We find out why his uncomplicated and incredibly authentic Polish dumplings are a must-try and how they differ from Asian dumplings

Creating simple, familiar fare is often the hardest because there’s not a lot for the flavours to hide behind. With a tight menu, dedicated to the most authentic of flavours laced with stories of a proud Polish heritage, Chef Anthony Yeoh’s Belle Pierogi hardly covers much ground. But to be clear, his delicate touches of subtle gastronomy leave little room for disappointment.

We catch up with Chef Anthony to find out how his newest venture stands head and shoulders above the rest, and here’s what he has to say.

 

 

What inspired you to launch Belle Pierogi?

Comfort food that makes you think of big family dinners is where the love comes across, and Belle Pierogi is all about bringing that story forward. Making and eating pierogi together is one of my fondest memories with my half-sister Belinda (“Belle”!) – and how we bonded despite having different mothers. It’s an experience that’s special but also shared with families who make and eat pierogis together.

 

 

How do Polish dumplings differ from the Asian ones?

They’re much thicker in the skin and as traditional “poor man’s food”, they’re carb heavy with lots of vegetables and very little meat to provide energy for long days of manual work, especially during the freezing winters. But just like Asian dumplings, Polish dumplings are something that the entire family gets together to make.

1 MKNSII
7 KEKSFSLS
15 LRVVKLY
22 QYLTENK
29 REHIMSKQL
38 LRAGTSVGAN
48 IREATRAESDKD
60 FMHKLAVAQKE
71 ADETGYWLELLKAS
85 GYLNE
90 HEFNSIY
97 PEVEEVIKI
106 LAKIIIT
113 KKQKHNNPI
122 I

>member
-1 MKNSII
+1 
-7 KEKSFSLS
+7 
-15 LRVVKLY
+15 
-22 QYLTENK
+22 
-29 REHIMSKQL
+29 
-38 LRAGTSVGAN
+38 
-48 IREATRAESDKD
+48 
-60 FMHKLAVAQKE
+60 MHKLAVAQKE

Do you plan on expanding Belle Pierogi’s menu to beyond just pierogis?

Yes! There are so many other Polish and Eastern European dishes to explore and bring to the table.

 

 

What is it about Polish and European cuisine that fascinates you so much?

The structure of the cuisine and how it organises everything into this wonderful world of rich, buttery sauces, roasts, and terrines.

 

Has it been easier to make the pierogis as compared to your signature Poulet Roti?

Both took a long time to test and get right. I’d say pierogis are much more finicky as it takes time to nail the ratios of the dough.

 

Share with us the biggest takeaways from your ventures thus far.

To stay authentic and true to my own cooking while pushing myself out of my comfort zone. Every time I’ve tried to create a dish that’s too finicky or chichi, it always comes across as overly contrived.

 

 

Any dumpling-making tips to share for the amateur home cook?

Use a curry puff mould for an easy way to crimp your dough. Also, it’s a family activity not a solo one, so get everyone to gather round and help.

 

What’s an unpopular opinion about food that you stand by.

Store-bought is fine! This may take some romance out of the whole process, but you do need to think about time and cost when you’re cooking at home. If I need breadcrumbs for a fried croquette, should I bake bread to gather the crumbs? If I need stock to make soup for my kids’ lunch on a random weekday, do I roast beef bones and make it from scratch? No one has that luxury of time, all the time.

Store-bought is fine.

 


Find out more about Belle Pierogi and their authentic offerings on the website here.